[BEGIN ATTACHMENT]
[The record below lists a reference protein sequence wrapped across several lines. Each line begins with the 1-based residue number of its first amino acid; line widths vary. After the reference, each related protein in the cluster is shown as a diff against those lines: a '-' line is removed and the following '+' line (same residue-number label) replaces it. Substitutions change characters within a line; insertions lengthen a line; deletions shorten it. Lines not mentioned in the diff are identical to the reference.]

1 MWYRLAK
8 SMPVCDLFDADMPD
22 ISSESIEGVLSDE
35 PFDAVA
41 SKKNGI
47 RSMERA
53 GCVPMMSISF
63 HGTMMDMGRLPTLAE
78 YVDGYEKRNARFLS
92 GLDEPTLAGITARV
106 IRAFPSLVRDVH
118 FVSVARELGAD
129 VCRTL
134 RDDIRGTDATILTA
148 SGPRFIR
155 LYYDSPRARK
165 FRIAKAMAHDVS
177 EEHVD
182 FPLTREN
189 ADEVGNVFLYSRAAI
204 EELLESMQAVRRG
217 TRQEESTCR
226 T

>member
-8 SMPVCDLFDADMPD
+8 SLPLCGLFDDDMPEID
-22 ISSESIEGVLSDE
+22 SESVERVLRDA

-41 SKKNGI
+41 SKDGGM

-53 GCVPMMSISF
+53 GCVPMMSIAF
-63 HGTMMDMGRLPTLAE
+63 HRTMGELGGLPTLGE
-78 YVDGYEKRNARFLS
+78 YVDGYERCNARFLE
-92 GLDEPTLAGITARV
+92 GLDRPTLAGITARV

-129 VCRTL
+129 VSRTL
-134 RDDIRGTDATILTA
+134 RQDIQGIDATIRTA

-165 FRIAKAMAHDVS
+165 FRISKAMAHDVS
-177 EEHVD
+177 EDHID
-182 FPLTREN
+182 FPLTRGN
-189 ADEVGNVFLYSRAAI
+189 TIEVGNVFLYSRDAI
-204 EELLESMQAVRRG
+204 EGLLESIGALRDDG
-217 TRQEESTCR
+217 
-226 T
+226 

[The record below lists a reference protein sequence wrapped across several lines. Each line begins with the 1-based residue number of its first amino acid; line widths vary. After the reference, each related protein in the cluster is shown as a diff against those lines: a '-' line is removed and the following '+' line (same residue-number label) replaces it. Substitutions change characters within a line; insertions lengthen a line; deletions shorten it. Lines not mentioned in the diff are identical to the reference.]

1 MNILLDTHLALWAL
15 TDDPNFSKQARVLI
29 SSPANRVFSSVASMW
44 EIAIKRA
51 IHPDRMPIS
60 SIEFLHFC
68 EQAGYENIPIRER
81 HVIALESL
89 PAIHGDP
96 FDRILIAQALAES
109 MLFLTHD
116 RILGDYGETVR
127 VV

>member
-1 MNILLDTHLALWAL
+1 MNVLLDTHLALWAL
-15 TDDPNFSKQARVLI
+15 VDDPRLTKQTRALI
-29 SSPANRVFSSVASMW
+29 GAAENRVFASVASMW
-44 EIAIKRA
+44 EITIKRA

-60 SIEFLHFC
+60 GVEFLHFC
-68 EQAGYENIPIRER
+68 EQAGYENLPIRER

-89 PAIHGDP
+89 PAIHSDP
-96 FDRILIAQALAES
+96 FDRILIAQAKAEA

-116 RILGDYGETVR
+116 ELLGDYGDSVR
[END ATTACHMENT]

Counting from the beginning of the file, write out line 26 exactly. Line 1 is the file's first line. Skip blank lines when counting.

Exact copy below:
-8 SMPVCDLFDADMPD